Research shows significant ways climate already has changed for the Chesapeake

Frost coated the Chesapeake Bay region about 100 times a year in the early 1900s. A century later, there are about 30 fewer chilly mornings.

The number of balmy nights, during which temperatures don't drop below 68 degrees, has grown by a similar margin. Plants spend a month less in winter hibernation than they once did.


Climate change is not an abstract concept about microscopic changes in carbon dioxide levels or subtle rises in sea level, scientists at the University of Maryland Center for Environmental Science say. It's already evident in the Chesapeake.

The center's researchers have gathered more than 100 years of data from continuously monitored sites around the bay to document what has been occurring so gradually that it's mostly unnoticed by area residents.

The scientists analyzed trends in temperature and precipitation, looking at extremes and variability, to show the ways climate has changed, often imperceptibly, over generations. They found that the changes, as subtle as they might seem, have been significant. Rainfall, for example, has increased by more than 4 inches over a century, a gain of 12 percent.

Several papers outlining the findings are being reviewed for publication in scientific journals. The articles will explain the extent to which climate already has changed around the Chesapeake and how it could threaten bay ecology in the future.

But, perhaps more importantly, the researchers say, they want to share the data with the public to illustrate what can be a confusing and controversial topic. They have launched a website designed to better inform the casual bay advocate, added a chapter to a textbook on the ecology of the Chesapeake offered for use in middle- and high-school classrooms, and they are sharing their findings with other state and federal environmental agencies to disseminate the message.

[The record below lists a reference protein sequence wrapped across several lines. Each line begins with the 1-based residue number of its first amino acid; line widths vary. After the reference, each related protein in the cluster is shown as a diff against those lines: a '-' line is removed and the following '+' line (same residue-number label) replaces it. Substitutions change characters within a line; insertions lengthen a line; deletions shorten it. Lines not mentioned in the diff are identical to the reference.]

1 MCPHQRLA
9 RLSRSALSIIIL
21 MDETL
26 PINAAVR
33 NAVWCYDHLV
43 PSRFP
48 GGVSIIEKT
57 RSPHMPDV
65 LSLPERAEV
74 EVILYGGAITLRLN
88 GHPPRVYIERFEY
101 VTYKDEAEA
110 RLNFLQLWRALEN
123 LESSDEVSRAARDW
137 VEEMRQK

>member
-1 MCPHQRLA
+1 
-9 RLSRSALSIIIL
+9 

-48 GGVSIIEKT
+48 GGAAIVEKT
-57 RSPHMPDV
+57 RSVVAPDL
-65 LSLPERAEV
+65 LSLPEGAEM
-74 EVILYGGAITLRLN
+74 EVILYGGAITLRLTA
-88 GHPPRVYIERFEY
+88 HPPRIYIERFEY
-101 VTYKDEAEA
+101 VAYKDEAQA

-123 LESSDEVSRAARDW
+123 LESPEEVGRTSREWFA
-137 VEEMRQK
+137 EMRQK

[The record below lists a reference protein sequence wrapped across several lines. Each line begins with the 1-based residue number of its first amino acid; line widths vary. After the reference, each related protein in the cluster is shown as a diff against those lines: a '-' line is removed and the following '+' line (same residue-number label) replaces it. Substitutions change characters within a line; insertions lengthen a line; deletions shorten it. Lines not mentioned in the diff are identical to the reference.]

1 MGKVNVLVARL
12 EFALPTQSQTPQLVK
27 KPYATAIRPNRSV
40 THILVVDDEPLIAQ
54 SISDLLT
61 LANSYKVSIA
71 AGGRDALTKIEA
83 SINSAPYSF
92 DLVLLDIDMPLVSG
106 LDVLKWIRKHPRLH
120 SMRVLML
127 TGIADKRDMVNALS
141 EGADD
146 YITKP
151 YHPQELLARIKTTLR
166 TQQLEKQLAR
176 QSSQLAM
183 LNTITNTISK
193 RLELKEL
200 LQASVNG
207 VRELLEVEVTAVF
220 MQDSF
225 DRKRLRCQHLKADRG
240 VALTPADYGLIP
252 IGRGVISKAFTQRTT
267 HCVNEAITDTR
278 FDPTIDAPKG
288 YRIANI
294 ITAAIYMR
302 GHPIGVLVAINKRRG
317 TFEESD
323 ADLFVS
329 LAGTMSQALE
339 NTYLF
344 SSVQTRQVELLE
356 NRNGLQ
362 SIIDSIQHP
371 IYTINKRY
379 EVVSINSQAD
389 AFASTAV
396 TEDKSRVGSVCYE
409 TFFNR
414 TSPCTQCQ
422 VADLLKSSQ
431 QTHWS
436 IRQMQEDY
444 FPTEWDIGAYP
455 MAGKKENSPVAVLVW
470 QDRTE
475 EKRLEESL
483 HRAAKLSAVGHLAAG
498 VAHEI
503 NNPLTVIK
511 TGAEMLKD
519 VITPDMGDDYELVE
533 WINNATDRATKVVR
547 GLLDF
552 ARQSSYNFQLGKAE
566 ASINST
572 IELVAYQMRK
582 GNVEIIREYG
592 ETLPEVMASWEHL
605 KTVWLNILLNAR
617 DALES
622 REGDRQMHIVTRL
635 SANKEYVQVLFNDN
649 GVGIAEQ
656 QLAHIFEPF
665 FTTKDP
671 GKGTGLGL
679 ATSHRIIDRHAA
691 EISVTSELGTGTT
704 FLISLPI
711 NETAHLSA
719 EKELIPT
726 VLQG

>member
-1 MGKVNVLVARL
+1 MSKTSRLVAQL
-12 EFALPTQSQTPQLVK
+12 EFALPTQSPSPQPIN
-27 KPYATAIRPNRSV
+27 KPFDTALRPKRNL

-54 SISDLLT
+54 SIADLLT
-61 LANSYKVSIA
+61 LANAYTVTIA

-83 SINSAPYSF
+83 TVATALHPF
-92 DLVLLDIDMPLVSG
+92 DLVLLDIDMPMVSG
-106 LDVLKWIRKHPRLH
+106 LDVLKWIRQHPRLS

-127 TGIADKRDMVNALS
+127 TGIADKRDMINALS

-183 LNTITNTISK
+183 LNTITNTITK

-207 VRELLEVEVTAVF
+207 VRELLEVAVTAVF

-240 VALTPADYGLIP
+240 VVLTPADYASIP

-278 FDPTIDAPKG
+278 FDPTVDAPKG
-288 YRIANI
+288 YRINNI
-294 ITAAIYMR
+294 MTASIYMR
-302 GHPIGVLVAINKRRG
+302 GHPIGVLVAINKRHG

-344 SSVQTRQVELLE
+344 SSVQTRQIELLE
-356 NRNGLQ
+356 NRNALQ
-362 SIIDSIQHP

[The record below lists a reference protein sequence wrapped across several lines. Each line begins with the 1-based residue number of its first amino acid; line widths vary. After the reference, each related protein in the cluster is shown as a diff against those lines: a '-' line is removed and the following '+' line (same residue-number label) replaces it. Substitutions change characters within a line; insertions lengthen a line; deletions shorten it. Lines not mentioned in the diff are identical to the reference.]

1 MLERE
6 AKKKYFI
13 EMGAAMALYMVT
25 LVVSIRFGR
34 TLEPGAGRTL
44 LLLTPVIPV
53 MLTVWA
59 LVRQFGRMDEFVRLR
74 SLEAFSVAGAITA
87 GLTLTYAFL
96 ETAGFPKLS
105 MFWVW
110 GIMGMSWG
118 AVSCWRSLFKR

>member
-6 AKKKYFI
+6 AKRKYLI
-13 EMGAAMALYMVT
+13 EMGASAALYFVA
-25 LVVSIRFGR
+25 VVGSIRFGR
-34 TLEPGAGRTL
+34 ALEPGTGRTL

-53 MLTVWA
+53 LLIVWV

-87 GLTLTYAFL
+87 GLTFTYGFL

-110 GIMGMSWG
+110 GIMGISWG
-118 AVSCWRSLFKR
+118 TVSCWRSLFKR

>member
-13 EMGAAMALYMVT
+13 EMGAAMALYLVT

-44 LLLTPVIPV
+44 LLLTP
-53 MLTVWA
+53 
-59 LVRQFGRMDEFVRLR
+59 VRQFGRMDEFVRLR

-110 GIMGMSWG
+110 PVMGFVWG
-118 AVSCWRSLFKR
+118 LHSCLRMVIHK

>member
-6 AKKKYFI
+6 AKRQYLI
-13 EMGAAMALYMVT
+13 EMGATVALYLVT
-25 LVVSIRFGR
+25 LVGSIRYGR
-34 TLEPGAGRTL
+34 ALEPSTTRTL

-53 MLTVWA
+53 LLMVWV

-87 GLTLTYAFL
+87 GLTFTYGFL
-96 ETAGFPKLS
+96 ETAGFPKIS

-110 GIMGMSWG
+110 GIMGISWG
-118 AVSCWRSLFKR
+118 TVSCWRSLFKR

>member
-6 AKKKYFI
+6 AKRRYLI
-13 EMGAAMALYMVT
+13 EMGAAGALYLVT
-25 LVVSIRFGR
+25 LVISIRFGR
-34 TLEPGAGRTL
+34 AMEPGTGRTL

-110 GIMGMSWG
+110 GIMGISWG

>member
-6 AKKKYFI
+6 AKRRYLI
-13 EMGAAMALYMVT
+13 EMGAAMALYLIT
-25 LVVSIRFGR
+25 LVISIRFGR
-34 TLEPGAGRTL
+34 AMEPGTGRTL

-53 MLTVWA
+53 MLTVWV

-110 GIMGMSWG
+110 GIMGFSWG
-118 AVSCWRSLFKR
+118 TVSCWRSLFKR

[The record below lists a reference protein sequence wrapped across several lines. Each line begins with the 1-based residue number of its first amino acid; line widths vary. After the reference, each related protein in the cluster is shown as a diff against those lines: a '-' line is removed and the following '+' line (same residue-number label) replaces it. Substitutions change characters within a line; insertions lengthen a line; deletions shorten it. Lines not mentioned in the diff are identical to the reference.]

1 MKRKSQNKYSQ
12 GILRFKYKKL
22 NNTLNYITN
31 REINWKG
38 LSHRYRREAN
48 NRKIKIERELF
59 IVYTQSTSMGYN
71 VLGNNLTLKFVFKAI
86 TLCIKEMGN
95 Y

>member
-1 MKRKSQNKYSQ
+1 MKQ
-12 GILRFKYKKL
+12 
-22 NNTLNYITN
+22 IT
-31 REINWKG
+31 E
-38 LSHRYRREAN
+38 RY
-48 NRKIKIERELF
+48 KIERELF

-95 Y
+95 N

They hope that presenting climate data on a local level "would make people who live around the bay feel ownership around the data and the processes we're describing," said Victoria Coles, a research assistant professor at the center's Horn Point Laboratory in Cambridge.

Coles and Raleigh Hood, a professor at Horn Point, have spent the past two years studying 114 years of data from around the bay.

The observations come from Eastern Shore, Southern Maryland and upper bay outposts of the National Estuarine Research Reserves, a division of the National Oceanic and Atmospheric Administration. Data also was collected at four such reserves along the York River in Virginia, and at 18 other stations from the Susquehanna River to the mouth of the Chesapeake.


They chose to focus on the weather trends that tend to stick in memories — periods of unusual warmth or wetness, for example — to help people compare their experiences with actual data. They said they hope this helps people better understand how climate is changing and how their actions contribute to those environmental shifts.

For example, residents might remember heavy rainfalls like the one that devastated downtown Ellicott City last summer. But they don't know that such extreme weather has translated to a significant change in climate — an increase from about 39 inches of annual rainfall in 1920 to more than 45 inches in 2000.